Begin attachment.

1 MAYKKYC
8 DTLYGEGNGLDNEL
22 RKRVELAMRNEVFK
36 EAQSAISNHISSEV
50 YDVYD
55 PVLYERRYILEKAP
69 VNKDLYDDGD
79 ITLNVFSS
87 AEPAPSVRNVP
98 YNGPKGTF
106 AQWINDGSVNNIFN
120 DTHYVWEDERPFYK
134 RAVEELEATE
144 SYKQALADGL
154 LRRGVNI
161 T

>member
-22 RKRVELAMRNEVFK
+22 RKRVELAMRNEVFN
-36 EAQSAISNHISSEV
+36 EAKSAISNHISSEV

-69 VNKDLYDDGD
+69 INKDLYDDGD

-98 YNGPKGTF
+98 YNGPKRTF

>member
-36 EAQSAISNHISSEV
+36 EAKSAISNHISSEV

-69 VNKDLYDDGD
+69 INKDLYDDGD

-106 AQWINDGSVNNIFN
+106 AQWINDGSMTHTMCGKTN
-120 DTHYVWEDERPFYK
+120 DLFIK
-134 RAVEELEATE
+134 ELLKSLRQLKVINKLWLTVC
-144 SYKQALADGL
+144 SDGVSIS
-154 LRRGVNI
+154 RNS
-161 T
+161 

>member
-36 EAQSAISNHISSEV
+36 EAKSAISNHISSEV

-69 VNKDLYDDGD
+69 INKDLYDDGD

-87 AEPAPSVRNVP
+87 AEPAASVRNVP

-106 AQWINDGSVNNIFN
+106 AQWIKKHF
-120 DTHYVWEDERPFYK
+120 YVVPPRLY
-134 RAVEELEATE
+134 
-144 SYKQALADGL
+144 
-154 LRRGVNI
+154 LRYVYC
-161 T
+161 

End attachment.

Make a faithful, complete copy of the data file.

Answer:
1 MAYKKYC
8 DTLYGEGNGLDNEL
22 RKRVELAMRNEVFK
36 EAQSAISNHISSEV
50 YDVYD
55 PVLYERRYILEKAP
69 VNKDLYDDGD
79 ITLNVFSS
87 AEPAPSVRNVP
98 YNGPKGTF
106 AQWINDGSVNNIFN
120 DTHYVWEDERPFYK
134 RAVEELEATE
144 SYKQALADGL
154 LRRGVNI
161 T

>member
-22 RKRVELAMRNEVFK
+22 RKRVELAMRNEVFN
-36 EAQSAISNHISSEV
+36 EAKSAISNHISSEV

-69 VNKDLYDDGD
+69 INKDLYDDGD

-98 YNGPKGTF
+98 YNGPKRTF

>member
-36 EAQSAISNHISSEV
+36 EAKSAISNHISSEV

-69 VNKDLYDDGD
+69 INKDLYDDGD

-106 AQWINDGSVNNIFN
+106 AQWINDGSMTHTMCGKTN
-120 DTHYVWEDERPFYK
+120 DLFIK
-134 RAVEELEATE
+134 ELLKSLRQLKVINKLWLTVC
-144 SYKQALADGL
+144 SDGVSIS
-154 LRRGVNI
+154 RNS
-161 T
+161 

>member
-36 EAQSAISNHISSEV
+36 EAKSAISNHISSEV

-69 VNKDLYDDGD
+69 INKDLYDDGD

-87 AEPAPSVRNVP
+87 AEPAASVRNVP

-106 AQWINDGSVNNIFN
+106 AQWIKKHF
-120 DTHYVWEDERPFYK
+120 YVVPPRLY
-134 RAVEELEATE
+134 
-144 SYKQALADGL
+144 
-154 LRRGVNI
+154 LRYVYC
-161 T
+161 